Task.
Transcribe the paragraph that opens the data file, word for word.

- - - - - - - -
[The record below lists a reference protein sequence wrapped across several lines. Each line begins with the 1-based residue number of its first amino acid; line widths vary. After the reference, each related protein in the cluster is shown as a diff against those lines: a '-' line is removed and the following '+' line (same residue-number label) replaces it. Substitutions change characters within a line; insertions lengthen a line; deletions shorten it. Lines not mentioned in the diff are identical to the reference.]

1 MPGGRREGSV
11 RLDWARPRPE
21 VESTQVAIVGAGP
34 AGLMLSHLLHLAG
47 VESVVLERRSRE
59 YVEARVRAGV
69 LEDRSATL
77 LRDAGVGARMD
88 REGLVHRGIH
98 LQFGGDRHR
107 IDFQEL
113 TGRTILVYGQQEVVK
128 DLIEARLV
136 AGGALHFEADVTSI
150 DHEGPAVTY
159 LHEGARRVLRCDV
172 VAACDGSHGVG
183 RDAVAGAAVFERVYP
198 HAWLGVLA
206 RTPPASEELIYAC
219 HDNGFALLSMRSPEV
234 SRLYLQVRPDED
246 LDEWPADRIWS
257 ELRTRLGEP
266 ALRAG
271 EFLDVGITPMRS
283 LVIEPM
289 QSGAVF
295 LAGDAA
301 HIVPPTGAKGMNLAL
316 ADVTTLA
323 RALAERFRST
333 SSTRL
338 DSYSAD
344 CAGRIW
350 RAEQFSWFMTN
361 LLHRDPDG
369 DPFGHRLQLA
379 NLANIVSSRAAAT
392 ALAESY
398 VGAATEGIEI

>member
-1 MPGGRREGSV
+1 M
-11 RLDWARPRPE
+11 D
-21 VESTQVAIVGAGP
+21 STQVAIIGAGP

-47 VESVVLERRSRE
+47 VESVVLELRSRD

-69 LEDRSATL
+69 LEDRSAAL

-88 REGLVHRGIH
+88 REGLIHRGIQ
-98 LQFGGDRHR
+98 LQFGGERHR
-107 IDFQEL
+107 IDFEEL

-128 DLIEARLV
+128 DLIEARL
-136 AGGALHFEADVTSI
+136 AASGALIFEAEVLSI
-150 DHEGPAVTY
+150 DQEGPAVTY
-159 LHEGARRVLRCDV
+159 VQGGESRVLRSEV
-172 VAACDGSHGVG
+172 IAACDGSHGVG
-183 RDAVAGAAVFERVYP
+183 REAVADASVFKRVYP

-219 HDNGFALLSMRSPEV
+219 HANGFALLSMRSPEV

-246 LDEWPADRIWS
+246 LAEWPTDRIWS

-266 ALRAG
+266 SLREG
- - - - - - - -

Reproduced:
[The record below lists a reference protein sequence wrapped across several lines. Each line begins with the 1-based residue number of its first amino acid; line widths vary. After the reference, each related protein in the cluster is shown as a diff against those lines: a '-' line is removed and the following '+' line (same residue-number label) replaces it. Substitutions change characters within a line; insertions lengthen a line; deletions shorten it. Lines not mentioned in the diff are identical to the reference.]